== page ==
|MREMAP(2)||Linux Programmer's Manual||MREMAP(2)|
#define _GNU_SOURCE /* See feature_test_macros(7) */ #include <sys/mman.h>
void *mremap(void *old_address, size_t old_size, size_t new_size, int flags, ... /* void *new_address */);
old_address is the old address of the virtual memory block that you want to expand (or shrink). Note that old_address has to be page aligned. old_size is the old size of the virtual memory block. new_size is the requested size of the virtual memory block after the resize. An optional fifth argument, new_address, may be provided; see the description of MREMAP_FIXED below.
If the value of old_size is zero, and old_address refers to a shareable mapping (see mmap(2) MAP_SHARED), then mremap() will create a new mapping of the same pages. new_size will be the size of the new mapping and the location of the new mapping may be specified with new_address; see the description of MREMAP_FIXED below. If a new mapping is requested via this method, then the MREMAP_MAYMOVE flag must also be specified.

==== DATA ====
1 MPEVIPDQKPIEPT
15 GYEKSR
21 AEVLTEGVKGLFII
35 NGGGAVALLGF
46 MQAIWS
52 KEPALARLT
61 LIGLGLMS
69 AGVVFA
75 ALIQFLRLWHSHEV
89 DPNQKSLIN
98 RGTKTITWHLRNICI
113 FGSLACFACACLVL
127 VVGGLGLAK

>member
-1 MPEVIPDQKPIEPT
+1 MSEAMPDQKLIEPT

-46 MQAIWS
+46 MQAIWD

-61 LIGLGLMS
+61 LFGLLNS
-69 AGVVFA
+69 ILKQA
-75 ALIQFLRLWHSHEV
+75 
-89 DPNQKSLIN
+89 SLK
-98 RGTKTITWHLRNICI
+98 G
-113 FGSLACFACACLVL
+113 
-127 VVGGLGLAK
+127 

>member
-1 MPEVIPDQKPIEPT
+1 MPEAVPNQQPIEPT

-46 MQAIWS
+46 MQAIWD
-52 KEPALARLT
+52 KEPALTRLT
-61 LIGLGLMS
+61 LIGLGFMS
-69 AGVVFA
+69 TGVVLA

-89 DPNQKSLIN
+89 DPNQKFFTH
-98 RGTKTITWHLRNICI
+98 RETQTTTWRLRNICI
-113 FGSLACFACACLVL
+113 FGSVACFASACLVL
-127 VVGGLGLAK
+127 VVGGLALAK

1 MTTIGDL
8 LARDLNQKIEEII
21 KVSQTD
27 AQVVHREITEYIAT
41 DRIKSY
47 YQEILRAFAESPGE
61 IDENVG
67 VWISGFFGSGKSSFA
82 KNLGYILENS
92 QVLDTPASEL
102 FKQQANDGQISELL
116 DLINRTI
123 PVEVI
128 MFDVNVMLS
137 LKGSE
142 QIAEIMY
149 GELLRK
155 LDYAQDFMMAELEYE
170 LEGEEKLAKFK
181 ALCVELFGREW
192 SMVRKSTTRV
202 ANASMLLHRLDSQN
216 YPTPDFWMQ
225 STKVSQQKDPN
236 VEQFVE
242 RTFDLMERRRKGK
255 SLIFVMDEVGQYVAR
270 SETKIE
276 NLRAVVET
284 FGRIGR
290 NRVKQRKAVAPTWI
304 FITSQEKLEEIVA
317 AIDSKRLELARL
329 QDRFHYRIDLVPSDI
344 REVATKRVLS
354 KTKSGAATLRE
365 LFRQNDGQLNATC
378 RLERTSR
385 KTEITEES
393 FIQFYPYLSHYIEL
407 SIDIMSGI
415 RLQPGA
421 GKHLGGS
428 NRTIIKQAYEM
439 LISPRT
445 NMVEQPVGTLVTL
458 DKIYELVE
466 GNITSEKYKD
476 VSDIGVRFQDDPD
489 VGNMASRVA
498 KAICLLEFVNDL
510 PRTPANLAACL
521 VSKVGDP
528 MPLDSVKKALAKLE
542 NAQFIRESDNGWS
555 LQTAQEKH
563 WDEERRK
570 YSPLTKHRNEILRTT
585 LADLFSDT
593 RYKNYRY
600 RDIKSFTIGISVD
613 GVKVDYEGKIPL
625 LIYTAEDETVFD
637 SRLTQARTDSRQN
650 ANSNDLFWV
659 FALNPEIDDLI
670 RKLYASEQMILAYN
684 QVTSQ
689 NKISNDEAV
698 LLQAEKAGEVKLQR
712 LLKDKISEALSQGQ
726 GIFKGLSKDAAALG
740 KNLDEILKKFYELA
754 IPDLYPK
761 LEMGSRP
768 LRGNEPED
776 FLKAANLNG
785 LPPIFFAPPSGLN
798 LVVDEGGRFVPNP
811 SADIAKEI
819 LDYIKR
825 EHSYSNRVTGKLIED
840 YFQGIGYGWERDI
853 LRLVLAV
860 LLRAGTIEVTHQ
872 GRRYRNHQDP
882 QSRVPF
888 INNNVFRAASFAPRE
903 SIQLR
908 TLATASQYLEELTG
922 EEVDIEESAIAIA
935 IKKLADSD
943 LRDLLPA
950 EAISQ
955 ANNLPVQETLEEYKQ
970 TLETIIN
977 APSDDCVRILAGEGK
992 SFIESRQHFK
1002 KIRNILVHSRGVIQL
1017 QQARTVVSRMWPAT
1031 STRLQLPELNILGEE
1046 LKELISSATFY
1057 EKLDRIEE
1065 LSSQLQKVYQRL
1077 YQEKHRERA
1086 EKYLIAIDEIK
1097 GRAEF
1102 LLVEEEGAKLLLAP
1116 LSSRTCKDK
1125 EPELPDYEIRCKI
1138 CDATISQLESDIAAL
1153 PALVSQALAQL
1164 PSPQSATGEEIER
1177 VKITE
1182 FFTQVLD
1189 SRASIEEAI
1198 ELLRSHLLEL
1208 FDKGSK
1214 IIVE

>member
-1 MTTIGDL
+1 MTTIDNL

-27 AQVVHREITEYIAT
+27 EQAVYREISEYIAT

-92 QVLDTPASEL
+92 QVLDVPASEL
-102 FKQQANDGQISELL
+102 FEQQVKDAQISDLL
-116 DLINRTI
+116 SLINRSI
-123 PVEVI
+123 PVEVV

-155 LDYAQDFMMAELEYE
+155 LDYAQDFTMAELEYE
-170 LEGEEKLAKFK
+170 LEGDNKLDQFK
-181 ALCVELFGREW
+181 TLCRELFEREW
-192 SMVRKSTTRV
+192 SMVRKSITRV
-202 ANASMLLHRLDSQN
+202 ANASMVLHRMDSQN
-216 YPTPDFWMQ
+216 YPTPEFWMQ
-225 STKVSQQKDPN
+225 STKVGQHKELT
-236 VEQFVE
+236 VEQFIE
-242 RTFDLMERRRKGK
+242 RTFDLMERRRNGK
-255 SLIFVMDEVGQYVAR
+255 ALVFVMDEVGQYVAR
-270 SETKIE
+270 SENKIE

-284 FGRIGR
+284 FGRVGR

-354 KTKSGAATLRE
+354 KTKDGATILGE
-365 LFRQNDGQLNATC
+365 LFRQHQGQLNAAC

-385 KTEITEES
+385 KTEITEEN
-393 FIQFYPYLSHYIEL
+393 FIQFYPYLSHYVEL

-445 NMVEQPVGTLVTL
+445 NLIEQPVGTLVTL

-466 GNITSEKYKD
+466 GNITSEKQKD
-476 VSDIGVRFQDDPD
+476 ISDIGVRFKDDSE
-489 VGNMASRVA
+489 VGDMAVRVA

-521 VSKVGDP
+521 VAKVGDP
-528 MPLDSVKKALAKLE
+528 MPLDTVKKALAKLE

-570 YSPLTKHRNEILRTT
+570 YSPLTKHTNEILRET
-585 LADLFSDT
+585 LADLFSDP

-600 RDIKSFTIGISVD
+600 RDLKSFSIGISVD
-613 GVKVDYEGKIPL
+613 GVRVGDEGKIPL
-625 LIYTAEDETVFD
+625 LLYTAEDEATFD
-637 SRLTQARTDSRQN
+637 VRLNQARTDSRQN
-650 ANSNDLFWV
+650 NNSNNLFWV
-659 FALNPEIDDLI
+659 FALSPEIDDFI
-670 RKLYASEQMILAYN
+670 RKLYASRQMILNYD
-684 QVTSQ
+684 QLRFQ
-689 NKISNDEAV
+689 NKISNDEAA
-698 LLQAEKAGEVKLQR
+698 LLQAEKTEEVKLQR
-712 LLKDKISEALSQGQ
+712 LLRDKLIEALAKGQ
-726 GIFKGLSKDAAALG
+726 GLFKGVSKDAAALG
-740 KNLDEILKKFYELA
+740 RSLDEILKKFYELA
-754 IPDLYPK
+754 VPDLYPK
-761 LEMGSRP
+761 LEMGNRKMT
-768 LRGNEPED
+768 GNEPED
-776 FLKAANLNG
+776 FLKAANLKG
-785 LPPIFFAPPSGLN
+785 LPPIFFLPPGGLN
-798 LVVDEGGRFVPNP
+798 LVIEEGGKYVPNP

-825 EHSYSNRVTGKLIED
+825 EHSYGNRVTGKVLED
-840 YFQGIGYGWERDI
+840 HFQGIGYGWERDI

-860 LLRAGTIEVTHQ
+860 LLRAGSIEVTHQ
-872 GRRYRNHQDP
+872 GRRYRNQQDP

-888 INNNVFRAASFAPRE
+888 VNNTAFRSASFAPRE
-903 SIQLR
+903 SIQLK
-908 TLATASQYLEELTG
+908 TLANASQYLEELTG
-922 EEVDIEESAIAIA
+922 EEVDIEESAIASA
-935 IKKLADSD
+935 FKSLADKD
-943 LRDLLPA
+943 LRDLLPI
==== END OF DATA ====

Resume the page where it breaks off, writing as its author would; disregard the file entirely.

The flags bit-mask argument may be 0, or include the following flags:
- By default, if there is not sufficient space to expand a mapping at its current location, then mremap() fails. If this flag is specified, then the kernel is permitted to relocate the mapping to a new virtual address, if necessary. If the mapping is relocated, then absolute pointers into the old mapping location become invalid (offsets relative to the starting address of the mapping should be employed).
- MREMAP_FIXED (since Linux 2.3.31)
- This flag serves a similar purpose to the MAP_FIXED flag of mmap(2). If this flag is specified, then mremap() accepts a fifth argument, void *new_address, which specifies a page-aligned address to which the mapping must be moved. Any previous mapping at the address range specified by new_address and new_size is unmapped.
- If MREMAP_FIXED is specified, then MREMAP_MAYMOVE must also be specified.
- MREMAP_DONTUNMAP (since Linux 5.7)
- This flag, which must be used in conjunction with MREMAP_MAYMOVE, remaps a mapping to a new address but does not unmap the mapping at old_address.